Fact: Han was dead. She knew that unequivocally. There was no way that what she had felt was a mistake, and Chewie and Rey had confirmed it upon their return.
Fact: This Han was young. Even if by some miracle her husband had survived their son's treachery, he was older than she. He wouldn't look like he did that first day on the Death Star, peeling out of borrowed Stormtrooper armor.
Fact: She was asleep. At least, she was fairly certain she was still asleep. This young, impossible man had appeared to her while she was asleep in their bed on the Millennium Falcon. Surrounded by what was left of him.
“You're a ghost,” she decided, adrenaline-fueled anger slipping away and leaving an old, tired ache in its place. “A dream.”
Dream, ghost, or mad woman's vision, Han shrugged a shoulder. “But I'm a good dream,” he pointed out. A familiar, innocent grin twitched in his mouth.
“Hey, what's eating you, Sweetheart? I'm only here because you want me to be.”
Leia didn't want him here. She was tired, and so old, and her husband was dead no matter what she was dreaming. This wasn't a Force-ghost like Kenobi had been for Luke – she would be able to feel that – he was just a dream. She wouldn't settle for that. “I don't want you here,” she muttered. A part of her still felt guilty for saying the words, no matter what logic said. Old habits. “Go away.”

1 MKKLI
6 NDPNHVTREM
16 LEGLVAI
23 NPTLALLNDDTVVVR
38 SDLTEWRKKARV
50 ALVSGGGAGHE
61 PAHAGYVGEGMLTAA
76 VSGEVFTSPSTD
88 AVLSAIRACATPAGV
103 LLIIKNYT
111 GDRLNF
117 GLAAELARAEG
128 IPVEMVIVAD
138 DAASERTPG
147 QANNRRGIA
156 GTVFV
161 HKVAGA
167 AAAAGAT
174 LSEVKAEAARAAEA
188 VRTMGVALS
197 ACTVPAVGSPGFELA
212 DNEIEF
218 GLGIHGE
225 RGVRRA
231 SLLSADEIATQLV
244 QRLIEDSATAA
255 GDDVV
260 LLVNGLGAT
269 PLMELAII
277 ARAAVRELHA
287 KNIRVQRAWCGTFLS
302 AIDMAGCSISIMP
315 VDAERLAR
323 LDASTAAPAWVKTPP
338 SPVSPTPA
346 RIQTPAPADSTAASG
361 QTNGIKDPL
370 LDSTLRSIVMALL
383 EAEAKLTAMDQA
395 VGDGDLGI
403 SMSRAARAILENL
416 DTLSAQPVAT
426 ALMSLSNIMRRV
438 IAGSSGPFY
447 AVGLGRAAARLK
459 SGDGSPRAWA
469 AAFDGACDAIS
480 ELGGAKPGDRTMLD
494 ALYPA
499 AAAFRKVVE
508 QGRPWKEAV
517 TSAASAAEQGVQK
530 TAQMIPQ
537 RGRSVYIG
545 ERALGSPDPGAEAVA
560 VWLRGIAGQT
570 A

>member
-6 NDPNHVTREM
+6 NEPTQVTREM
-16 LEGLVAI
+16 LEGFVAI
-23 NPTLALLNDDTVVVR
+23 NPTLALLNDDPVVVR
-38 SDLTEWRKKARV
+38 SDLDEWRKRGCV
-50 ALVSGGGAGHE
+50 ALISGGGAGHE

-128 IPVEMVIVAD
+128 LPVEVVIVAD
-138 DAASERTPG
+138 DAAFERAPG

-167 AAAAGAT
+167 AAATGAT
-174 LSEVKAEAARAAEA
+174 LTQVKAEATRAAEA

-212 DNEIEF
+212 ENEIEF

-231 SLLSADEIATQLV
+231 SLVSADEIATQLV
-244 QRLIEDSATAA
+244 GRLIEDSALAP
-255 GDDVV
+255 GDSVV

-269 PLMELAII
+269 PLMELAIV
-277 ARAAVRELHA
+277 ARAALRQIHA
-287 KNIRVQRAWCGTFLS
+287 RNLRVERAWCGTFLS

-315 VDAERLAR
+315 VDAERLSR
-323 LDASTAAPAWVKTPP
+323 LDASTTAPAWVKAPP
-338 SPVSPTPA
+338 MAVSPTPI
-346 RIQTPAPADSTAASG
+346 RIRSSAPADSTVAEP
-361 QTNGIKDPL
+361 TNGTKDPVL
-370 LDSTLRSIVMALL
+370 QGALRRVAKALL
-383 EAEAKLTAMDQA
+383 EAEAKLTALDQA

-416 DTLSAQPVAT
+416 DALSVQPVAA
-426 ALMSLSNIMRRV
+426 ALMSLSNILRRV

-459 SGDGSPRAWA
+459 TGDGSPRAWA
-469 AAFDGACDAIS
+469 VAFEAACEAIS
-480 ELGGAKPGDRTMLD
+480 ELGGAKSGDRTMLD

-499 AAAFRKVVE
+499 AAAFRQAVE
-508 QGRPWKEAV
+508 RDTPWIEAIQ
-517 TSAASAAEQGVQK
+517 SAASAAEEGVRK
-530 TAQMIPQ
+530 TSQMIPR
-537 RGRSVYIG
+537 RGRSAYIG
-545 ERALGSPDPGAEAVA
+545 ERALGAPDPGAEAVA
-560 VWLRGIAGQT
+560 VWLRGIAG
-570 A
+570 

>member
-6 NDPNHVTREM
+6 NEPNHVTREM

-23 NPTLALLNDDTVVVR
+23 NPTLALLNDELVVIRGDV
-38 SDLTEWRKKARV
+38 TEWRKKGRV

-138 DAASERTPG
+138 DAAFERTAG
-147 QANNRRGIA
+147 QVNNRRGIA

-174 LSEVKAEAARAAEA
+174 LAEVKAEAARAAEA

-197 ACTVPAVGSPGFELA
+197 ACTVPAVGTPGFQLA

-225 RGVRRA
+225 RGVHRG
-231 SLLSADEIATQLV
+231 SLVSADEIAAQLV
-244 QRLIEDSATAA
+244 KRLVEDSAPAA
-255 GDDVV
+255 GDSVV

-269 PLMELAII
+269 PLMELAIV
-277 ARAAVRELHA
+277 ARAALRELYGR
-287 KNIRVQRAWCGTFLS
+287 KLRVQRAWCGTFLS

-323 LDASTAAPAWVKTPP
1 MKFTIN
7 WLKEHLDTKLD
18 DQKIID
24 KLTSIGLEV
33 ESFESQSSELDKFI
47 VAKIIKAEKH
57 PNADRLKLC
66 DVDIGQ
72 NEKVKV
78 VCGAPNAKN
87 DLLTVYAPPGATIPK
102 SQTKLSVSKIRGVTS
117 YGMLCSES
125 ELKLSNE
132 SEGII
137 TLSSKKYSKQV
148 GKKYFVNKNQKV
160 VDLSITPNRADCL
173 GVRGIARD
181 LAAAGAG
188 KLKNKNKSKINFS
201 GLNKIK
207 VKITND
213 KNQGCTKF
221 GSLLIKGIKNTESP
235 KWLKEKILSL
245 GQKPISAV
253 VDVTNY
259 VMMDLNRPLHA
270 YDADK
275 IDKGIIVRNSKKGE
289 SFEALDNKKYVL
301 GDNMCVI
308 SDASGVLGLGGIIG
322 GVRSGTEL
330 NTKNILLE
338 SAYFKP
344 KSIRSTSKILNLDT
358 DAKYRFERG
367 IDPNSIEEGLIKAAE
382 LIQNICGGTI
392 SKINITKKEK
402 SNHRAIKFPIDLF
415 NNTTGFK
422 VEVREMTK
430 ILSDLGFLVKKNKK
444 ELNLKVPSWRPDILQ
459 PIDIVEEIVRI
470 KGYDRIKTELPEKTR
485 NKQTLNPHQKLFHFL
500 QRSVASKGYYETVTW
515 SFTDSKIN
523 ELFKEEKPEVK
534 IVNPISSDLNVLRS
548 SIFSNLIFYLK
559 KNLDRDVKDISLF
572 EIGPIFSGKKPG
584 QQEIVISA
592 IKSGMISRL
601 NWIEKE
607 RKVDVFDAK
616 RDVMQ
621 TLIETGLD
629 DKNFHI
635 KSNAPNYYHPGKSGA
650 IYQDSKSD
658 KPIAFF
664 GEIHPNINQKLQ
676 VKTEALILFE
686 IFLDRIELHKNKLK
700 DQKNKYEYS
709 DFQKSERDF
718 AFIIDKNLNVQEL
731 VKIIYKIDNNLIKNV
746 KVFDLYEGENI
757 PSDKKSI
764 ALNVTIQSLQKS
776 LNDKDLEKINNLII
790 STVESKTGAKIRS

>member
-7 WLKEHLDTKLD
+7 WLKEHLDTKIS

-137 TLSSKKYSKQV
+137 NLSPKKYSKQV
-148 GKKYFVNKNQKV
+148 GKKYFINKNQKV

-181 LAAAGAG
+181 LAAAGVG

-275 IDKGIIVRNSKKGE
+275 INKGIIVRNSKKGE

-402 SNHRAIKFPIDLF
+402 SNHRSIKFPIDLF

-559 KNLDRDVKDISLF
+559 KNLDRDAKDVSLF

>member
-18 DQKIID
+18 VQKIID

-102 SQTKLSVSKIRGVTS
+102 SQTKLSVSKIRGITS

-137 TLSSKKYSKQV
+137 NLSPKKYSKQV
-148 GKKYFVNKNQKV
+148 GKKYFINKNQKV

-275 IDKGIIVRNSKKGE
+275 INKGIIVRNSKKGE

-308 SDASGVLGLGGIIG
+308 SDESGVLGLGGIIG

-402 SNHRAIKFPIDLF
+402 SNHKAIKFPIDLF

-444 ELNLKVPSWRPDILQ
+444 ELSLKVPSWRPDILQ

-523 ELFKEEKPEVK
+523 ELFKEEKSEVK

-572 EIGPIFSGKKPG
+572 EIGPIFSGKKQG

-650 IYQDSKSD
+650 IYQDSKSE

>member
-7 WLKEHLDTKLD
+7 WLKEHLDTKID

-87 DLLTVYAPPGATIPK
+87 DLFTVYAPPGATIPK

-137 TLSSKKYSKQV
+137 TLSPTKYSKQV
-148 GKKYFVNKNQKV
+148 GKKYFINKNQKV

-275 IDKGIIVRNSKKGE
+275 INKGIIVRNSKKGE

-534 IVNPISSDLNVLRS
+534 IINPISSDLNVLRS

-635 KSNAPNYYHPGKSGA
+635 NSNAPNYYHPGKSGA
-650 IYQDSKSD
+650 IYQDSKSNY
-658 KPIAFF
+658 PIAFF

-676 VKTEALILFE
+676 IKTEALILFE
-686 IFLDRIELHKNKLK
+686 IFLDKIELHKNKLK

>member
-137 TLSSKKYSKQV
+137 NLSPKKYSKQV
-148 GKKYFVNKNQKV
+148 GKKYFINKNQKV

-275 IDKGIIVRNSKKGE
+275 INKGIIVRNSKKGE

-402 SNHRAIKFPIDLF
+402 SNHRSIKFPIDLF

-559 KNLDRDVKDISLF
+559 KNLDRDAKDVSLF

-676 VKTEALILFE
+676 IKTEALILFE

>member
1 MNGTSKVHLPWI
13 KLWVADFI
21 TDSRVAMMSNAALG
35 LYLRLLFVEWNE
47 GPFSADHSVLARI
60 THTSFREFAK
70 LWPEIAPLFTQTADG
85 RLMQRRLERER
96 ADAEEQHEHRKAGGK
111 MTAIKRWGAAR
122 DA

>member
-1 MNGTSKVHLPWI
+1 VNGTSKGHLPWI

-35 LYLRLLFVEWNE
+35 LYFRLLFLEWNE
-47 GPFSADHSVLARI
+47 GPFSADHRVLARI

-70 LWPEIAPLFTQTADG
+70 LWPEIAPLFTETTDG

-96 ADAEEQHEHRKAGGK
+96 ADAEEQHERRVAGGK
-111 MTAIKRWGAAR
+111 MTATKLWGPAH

“Can't do that, your Worshipfulness.” He shifted so that he was leaning on an elbow, looking at her like she remembered from her youth. “I want to hear you say it, first.”
“You know that's not it.”
Leia sighed. Now was not the time for her own mind to be playing at tricks and riddles. She was so tired... “I don't, Han.” Oh, it hurt to say his name.
“I'll give you a hint.” Suddenly he was so close and whispering in her ear, and she could swear she felt him breathing. “I love you,” With a crooked smile, he backed away and faded to nothing,
When Leia woke up, she was still in bed, clutching an old shirt that smelled like her dead husband.
And she was alone.
“Never alone, Sweetheart,”, Han's voice echoed in her head. “Not when you've got me.”
It was at once an irritating and a comforting thought. Resignedly, Leia wondered if these hallucinations were going to become a regular thing.
She wasn't sure what to hope for.